Episode #314: From First in the Nation to Worst in the Nation

Whatever the results of the Iowa caucuses ultimately turn out to be, the fact that the system failed on Monday night was not only an embarrassment for the Iowa Democratic Party but a potential death sentence for the state’s first-in-the-nation status. NPR’s Ron Elving says that if that is so, it’s about time.

The only suspense with the Trump impeachment trial in the Senate was never about getting a two-thirds vote to remove the president from office. That was never going to happen. The real story was whether pro-impeachment forces could find four Republicans to vote for witnesses in the trial. One of the four was Lamar Alexander, the retiring senator from Tennessee, who ultimately voted no.  Tom Griscom, a longtime friend, and a former White House communications director under Reagan says that if you knew anything about Alexander you wouldn’t have been surprised by his vote.

Next week is the New Hampshire primary, and Fergus Cullen, a former state GOP chairman, and primary historian reminisces about some of the Granite State’s history.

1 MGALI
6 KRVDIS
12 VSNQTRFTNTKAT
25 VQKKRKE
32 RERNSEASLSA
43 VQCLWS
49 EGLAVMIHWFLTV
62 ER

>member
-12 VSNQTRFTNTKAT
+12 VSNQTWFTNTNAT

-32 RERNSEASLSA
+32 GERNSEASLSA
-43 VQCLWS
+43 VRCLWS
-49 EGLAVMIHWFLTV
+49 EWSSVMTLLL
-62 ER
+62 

And we leave the show with a despondent Phil Roeder, a former press secretary for the Iowa Democratic Party, who realizes that his beloved caucuses may soon become a thing of the past.

Music used in this podcast:

Somebody Groovy by The Mamas and The Papas

Situation by Yaz

What About Me by Quicksilver Messenger Service

People Are Strange by The Doors

First Glimmer by Paul Westerberg

A Hard Day’s Night by The Beatles

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